|Photo from New York Public Library|
Better to light a candle than to curse the darkness.
Lighthouse construction and technology in the early 19th century was a growing science. Advancements in illumination and engineering were largely made in Europe by the French and English lighthouse authorities, but in America inventors were at work too. One of them, Winslow Lewis, left his mark at lighthouse sites from Maine to Florida. Though his career is checkered by accusations of poor workmanship and self-interest, his contributions to the Lighthouse Service are undeniable.
Lewis was born to a seafaring family in 1770 in Wellfleet, Massachusetts. He went to sea as a youth and worked his way up the ranks to become master and owner of his own vessel. In 1797 at the age of 27, he became a member of the prestigious Boston Marine Society, eventually becoming president, and he operated a successful maritime business as a cargo shipmaster until 1807 when the Embargo shut down trade with Europe. Lewis then turned his talents to other pursuits in order to support his family. Perhaps his reliance on lighthouses during his years at sea led him to consider ways to improve them.
In 1807 he began experiments in Boston with a new illuminating apparatus and installed a patented version of his Lewis Reflecting and Magnifying Lantern in the famous Boston Light in 1810. His design combined the clean-burning, hollow wick Argand lamp with the parabolic reflector, which had been invented in France nearly three decades earlier. Lewis added a plano-convex lens to magnify the light. Had he been better grounded in physics he would have recognized the problems with the poorly ground, misaligned lens and perhaps been able to improve the apparatus, but he was too anxious to sell it to the Lighthouse Service to do further refinements.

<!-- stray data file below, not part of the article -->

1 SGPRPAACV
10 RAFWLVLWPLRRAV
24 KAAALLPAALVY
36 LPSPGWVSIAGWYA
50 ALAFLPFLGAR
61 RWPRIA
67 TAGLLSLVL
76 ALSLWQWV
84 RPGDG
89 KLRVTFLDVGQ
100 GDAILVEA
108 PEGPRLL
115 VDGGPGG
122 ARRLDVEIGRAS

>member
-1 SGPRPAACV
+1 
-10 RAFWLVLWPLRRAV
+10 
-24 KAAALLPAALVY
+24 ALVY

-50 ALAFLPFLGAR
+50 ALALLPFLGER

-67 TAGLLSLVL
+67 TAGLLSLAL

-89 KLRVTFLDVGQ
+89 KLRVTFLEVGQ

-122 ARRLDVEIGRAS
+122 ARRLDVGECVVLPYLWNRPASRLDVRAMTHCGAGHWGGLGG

Though Lewis’ new lighting system had imperfections, it was superior to the old pan and spider lamps then in use in American lighthouses. Through his friendship with Henry Dearborn, the Collector of Customs in Boston, Lewis arranged a trial for his new design at the twin light station on Thacher Island south of Boston. His system was installed in one of the towers and was observed by Henry Dearborn, who reported Lewis’ beacon appeared “as a large brilliant star” while the other beacon shone only as “a small common star.”
|The Lewis Light from the U.S. Coast Guard|
At the suggestion of Dearborn, Secretary of the Treasury, Albert Gallatin, asked Congress to authorize the purchase of Lewis’ patent and contract with him for a period of seven years to illuminate and maintain all 49 U.S. lighthouses then in existence. It was a windfall for Lewis. He was well paid, his employment was secure, and he had the trust of government officials. Gallatin purchased a schooner, refit it for lighthouse work, and hired a small crew. By 1812 when war broke out, Lewis had modified 40 lighthouses with his new system. He continued the task, but in March 1813, as Lewis was en route to Charleston Lighthouse, a British frigate captured the schooner, and stripped and burned it. Lewis was taken prisoner for a short time, then released. He was not able to return to and complete his lighthouse work until 1815.
In the meantime, he had established several businesses in Boston, including a ropewalk and a textile mill, and become involved in politics. His political connections were far-reaching and allowed him, once again, to contract with the Lighthouse Service. In 1816 the Commissioner of Revenue, in whose hands lighthouses had been placed after the war, suggested that the usual competitive bidding for a contractor to supply oil and maintain lighthouse beacons be waived. He felt Lewis had done such excellent work installing his systems that he should be given the contract outright. Apparently, the Treasury Department concurred, and Lewis was allotted $1700 per year for a 7-year contract.